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The original world nomad "Real knowledge is to know the extent of one's ignorance." - Confucius.

Outrageously scenic

INDONESIA | Thursday, 11 January 2007 | Views [4393]

The slice of blue that is the endangered Balinese Kingfisher.

The slice of blue that is the endangered Balinese Kingfisher.

The day starts with a flash of blue slicing past the coconut palms outside our veranda that overhangs the stream. A distinct ccreeeee-ccreee of the Balinese kingfisher heralds its presence each morning but we only catch glimpses of blue, orange and white wing-tips.

Our room has no air-conditioning, nor should it. Clever design ensures cool breezes off the rice paddies, ensures a most comfortable climate, far superior and infinitely preferable to the simply 'cool' of air-conditioning.

North of Semarapura (Kling-kung) an outrageously scenic road meanders east around the flanks of the Gunung Agung volcano. We were fortunate in choosing a day that started and stayed clear all day so the volcano remained displayed in all its glory, providing a phenomenal backdrop to the pretty rice terraces and villages.

Gunung Agung last exploded in 1963, and, according to our driver, on exactly the same day as a very special festival that is held only once every 100 years in these parts. No wonder the Balinese are superstitious.

It killed thousands, most people fled and this area was rendered uninhabitable with large parts covered in thick volcanic lava. When the people eventually returned to their home area presumably some years later, they fatalistically and methodically simply hacked their way through the cold lava back to the land and their fields. The task must have seemed impossibly daunting as 43 years later there are still huge piles of 0.5m square blocks of lava still lying around in well ordered heaps. Not known to waste anything, small teams groom the stone for building cladding, which is apparently now valuable and expensive.

Damming the open sewers that run down the sides of the street in the small dusty town south of Gianyar, the male youth were in the middle of a huge water fight. Standing well clear, we really didn't want to get splashed let alone a soaking ... but perhaps the locals are immune to it. The main streets are transformed into a throng of vibrancy for a cremation ceremony and in Bali that means colour, noise and excitement.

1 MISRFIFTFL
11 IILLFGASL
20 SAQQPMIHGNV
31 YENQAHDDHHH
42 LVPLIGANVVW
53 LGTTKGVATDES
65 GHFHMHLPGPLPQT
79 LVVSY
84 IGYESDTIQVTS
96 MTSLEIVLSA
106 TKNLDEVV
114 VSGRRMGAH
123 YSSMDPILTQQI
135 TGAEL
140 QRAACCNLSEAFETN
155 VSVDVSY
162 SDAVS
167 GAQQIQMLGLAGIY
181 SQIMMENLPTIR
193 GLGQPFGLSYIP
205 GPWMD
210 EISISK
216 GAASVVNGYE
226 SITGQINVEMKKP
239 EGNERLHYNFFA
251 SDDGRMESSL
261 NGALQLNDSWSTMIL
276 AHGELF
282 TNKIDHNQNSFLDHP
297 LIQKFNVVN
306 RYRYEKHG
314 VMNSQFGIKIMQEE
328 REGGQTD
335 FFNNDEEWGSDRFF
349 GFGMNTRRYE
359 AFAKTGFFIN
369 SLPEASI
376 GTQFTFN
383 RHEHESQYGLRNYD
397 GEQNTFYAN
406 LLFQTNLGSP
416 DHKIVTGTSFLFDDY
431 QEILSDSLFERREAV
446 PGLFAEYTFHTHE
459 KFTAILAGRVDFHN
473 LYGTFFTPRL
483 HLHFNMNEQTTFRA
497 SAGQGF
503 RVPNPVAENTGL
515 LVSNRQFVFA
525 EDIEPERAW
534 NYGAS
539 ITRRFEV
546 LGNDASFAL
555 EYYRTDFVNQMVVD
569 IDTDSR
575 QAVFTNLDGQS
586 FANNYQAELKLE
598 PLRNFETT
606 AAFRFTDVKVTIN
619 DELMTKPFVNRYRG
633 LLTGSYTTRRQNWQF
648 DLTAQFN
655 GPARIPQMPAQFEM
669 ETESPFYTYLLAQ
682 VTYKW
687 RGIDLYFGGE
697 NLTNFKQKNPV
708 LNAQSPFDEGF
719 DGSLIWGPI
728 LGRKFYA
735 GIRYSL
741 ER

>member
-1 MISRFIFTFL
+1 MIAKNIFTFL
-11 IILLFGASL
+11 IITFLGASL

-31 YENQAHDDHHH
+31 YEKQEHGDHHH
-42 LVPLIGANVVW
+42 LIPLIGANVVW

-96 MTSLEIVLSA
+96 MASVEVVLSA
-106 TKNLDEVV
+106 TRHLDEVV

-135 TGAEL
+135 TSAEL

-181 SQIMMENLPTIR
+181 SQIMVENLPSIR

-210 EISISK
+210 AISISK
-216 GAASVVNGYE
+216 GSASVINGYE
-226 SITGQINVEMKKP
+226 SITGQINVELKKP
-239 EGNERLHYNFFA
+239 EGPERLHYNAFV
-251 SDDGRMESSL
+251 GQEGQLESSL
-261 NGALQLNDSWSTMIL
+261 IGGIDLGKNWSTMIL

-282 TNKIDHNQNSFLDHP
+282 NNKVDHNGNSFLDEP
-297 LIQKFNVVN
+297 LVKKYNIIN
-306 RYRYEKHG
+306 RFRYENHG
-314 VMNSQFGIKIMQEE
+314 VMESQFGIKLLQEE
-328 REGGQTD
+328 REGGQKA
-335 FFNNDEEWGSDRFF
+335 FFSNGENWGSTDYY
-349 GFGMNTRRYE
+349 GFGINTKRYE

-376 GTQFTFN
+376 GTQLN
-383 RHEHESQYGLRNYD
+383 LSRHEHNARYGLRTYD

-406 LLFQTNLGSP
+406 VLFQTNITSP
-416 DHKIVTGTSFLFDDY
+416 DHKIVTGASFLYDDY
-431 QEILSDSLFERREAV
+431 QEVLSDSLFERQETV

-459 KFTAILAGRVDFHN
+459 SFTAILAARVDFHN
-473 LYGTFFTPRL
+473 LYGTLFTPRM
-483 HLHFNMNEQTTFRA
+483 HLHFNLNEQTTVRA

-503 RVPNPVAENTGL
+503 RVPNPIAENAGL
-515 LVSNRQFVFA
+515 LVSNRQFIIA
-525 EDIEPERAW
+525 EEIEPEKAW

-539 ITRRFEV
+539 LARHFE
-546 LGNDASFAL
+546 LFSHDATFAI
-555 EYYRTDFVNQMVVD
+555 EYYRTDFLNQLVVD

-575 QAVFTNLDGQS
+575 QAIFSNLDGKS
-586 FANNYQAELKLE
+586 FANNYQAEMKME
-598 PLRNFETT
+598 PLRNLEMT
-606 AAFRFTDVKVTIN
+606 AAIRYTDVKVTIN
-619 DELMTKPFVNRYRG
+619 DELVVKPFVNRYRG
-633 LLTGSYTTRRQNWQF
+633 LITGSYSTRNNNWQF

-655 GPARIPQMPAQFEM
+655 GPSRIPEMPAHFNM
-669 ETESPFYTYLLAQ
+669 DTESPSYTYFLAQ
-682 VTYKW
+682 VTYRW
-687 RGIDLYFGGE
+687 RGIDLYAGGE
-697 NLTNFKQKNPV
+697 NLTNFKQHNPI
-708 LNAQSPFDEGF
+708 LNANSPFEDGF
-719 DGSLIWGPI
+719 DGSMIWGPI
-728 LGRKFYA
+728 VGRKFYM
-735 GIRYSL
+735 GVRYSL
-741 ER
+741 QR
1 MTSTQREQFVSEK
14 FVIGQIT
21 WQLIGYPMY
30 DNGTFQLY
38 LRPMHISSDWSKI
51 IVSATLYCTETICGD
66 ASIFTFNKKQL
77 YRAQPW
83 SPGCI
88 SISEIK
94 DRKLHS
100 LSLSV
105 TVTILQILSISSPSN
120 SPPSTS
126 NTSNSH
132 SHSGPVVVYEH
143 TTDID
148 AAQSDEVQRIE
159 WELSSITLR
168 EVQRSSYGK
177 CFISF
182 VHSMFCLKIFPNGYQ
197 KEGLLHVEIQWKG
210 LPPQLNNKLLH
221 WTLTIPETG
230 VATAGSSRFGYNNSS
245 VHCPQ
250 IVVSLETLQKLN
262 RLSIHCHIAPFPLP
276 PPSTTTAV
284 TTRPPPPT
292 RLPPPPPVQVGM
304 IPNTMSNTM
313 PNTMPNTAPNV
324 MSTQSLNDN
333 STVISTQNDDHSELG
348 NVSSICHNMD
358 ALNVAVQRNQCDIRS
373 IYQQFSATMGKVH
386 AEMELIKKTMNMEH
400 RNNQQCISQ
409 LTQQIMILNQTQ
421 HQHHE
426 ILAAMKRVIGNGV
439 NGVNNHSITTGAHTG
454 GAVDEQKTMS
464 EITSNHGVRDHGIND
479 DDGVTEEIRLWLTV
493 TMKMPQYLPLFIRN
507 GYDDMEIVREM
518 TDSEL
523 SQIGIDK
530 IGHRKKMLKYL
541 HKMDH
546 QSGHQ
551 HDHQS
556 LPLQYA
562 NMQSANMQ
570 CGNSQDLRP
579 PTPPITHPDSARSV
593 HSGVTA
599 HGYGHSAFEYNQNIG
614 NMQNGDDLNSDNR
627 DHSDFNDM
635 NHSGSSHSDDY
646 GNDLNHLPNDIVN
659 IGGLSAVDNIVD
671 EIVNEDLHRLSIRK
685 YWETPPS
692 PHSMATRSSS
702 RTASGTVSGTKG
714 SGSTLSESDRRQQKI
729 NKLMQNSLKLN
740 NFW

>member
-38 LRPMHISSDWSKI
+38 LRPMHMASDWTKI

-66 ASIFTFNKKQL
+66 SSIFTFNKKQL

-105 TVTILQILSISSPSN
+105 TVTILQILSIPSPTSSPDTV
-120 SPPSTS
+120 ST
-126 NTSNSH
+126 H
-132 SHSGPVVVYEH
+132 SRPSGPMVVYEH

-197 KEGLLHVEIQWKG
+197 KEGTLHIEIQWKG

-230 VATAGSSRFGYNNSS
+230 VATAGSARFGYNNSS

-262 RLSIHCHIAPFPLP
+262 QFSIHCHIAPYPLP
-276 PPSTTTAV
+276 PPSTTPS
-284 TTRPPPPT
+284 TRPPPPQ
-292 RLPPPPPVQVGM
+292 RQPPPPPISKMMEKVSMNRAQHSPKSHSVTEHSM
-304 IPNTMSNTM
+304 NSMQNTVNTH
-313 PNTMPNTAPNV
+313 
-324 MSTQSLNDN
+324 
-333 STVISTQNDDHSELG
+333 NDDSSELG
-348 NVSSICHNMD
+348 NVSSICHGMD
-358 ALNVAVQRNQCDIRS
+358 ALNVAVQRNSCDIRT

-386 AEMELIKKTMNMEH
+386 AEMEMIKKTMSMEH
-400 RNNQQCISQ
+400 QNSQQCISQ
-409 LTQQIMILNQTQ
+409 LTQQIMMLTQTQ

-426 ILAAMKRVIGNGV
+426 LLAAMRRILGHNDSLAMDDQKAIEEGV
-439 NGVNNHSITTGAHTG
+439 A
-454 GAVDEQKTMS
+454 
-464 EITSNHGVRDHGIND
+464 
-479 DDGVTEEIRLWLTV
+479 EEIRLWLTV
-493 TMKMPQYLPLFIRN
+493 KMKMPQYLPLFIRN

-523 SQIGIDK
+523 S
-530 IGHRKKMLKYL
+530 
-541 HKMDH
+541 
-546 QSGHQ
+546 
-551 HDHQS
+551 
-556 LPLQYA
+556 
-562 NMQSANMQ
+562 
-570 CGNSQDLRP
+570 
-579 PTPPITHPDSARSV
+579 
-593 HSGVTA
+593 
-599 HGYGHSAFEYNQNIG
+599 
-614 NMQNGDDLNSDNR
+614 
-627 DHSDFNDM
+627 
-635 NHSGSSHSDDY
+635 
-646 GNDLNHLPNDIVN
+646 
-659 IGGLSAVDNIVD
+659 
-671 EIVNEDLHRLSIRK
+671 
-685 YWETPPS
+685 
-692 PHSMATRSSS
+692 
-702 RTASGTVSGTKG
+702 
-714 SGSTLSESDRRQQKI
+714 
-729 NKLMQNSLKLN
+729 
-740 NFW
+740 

Teenage boys cling (or are tied) to effigies of either black or white bulls (depending on the caste of the deceased) and the boys we saw looked decidedly terrified and they clung on to the bulls that were being hoisted high and charged around the town.

The body is presented in a colourful tower that is carried through the streets by the team of young (wet) men and their job is to confuse the spirit of the deceased so they can't find their way home and they do this by charging around and making a terrific din. These towers are quite tall, perhaps 5 metres or more and the mains power cables around the town are probably strung at about 4 metres. If the team charge off down a side street with their tower in tow, they simply prod it with a large bamboo pole until it is sufficiently high enough for the tower to pass underneath. It doesn't seem to occur to anyone that being soaked to the skin and prodding the mains electricity supply for the town might add significantly to the number of people being cremated.

But alas, the processions started at noon, the hottest time of the day, and by 2pm both we and our boys were weary, burnt and thirsty so we gave the actual cremation part a miss as the teams with their towers headed off to the local cemetery.

Way to go!

Tags: adventures, bali, ceremony, culture, death, family, festival

 

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